Avoid Basement Flooding

It’s no April Fool’s joke to have water in your basement.  I have experienced it first hand as a homeowner and have witnessed the damaged caused by water when the proper measures are not taken.  I have taken an excerpt from the CMHC web site regarding how to prevent water entering your home where you don’t want it.

 

Why Do Basements Flood?

Water can enter your basement for a number of reasons. Water in your basement is most likely to occur during periods of heavy rainfall, or when snow is melting rapidly during a spring thaw. In these cases, your basement can be wet because of:

  • a leak or crack in your home’s basement walls
  • poor lot drainage
  • failure of the weeping tiles (foundation drains)
  • overflowing eavestroughs or leaking/plugged downspouts

Basement flooding may also occur because of:

  • a blocked connection between your home and the main sewer in the street
  • a back-up of wastewater in the sewer system (or a combination of wastewater and rainwater from the sanitary or combined sewer system)
  • failure of a sump pump (in some areas) used to pump weeping tile water

Practical Measures to Avoid Basement Flooding

Basement flooding problems are best diagnosed by working your way down from the eavestroughs and downspouts, to the lot and foundation drainage, and then to the plumbing system — both inside your home and beyond its connection to the municipal sewer system.  This article link expands on all the topics below.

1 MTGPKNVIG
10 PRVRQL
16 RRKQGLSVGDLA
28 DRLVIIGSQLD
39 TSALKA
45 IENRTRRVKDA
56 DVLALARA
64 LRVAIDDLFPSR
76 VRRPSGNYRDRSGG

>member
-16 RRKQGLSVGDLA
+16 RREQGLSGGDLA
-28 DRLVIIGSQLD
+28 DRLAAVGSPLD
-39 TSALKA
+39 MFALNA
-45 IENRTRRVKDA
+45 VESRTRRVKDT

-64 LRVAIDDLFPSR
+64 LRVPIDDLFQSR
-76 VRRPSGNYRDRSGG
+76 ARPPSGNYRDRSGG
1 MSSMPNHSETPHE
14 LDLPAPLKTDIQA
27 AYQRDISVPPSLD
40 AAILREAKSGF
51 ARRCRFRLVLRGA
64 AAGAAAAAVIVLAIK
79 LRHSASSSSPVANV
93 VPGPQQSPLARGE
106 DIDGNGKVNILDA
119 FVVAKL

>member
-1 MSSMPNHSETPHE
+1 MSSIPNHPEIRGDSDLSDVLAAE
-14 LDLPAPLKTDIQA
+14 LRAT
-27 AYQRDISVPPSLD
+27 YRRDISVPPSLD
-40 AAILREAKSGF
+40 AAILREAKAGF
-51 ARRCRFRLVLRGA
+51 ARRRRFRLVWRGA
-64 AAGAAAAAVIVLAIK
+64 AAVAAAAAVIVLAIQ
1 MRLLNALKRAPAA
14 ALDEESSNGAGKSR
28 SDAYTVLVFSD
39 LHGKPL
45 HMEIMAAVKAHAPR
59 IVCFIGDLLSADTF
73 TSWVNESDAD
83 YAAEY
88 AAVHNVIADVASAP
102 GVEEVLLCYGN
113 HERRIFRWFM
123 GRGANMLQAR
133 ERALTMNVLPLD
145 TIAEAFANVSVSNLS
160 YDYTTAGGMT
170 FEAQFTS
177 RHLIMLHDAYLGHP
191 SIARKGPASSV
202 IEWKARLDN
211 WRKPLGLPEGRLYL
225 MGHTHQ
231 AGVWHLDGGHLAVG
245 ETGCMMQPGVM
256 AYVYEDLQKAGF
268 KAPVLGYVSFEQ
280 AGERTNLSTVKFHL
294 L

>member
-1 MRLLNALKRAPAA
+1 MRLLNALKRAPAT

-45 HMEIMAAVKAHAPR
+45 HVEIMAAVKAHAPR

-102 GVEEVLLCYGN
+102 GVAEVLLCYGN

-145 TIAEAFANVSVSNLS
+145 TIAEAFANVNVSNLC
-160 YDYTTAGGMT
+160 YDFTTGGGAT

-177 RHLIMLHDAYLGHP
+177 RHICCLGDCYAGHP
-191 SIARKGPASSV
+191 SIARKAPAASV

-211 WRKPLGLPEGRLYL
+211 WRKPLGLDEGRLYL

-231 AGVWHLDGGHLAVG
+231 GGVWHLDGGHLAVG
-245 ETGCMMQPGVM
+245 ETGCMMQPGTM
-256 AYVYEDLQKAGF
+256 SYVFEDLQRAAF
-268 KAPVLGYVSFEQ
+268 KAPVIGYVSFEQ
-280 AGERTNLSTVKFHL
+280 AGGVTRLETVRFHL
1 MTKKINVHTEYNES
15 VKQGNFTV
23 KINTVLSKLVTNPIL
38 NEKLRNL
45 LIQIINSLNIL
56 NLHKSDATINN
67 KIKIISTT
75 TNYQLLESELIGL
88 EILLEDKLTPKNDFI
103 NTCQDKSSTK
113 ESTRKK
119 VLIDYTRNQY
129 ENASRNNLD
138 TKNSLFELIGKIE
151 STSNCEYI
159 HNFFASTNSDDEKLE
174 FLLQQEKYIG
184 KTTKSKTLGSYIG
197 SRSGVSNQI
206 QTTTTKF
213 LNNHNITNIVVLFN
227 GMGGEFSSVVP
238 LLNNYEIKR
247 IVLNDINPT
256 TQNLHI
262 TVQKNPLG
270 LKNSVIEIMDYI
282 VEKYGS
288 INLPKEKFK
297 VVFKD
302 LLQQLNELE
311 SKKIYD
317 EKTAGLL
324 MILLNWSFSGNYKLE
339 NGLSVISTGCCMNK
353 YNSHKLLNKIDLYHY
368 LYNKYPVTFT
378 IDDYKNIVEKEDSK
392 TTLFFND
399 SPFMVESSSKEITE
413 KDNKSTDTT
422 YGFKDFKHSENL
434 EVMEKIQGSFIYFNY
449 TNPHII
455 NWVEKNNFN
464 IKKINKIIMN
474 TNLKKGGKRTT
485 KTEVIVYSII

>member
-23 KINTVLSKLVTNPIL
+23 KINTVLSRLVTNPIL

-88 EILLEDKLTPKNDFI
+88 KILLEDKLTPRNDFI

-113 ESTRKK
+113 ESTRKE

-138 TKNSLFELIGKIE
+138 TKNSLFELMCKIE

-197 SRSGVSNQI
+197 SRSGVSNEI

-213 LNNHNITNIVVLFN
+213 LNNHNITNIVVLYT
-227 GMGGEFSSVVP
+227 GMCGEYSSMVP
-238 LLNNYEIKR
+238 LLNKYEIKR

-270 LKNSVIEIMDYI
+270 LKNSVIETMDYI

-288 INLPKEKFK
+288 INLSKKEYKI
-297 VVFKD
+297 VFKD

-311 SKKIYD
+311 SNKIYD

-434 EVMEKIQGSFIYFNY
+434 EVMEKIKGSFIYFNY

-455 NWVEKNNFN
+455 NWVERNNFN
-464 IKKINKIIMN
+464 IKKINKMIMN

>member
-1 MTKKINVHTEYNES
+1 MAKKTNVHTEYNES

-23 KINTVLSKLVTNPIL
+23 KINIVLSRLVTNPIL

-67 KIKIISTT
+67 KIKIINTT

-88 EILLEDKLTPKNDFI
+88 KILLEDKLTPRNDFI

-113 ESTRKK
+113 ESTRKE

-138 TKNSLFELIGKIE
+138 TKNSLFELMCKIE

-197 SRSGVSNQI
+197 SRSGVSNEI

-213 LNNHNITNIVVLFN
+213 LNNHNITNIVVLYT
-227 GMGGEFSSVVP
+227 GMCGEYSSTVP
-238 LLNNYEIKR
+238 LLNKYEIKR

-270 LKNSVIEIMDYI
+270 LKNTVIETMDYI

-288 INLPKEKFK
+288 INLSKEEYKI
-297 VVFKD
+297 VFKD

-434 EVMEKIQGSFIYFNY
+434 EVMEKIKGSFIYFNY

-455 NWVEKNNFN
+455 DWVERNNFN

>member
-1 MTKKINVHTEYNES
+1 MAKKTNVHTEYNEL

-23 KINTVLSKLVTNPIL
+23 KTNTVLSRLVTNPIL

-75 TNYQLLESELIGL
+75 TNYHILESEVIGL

Eavestroughs and Downspouts: Water pours off your eavestroughs into downspouts. If the downspouts are dumping the water right beside your foundation, it drains directly to the weeping tile and can easily overload your home’s drainage.

Lot Grading: If the land around your home slopes in toward the foundation, rainwater heads right for the weeping tile around the basement and can overload your foundation drainage system.

Floodproofing Devices: If your home drainage system or the neighbourhood’s drainage system overloads, you may still be able to prevent rain water and sewage from backing up into your basement by installing one or more floodproofing devices, such as sump pumps or back flow valves.

Sump Pit Drainage System: A sump pit drainage system includes a sump pit, a sump pump and a discharge pipe. (See diagram above)

For more information on connecting a Sump Pump and the proper maintenance of a disc hard system click here.

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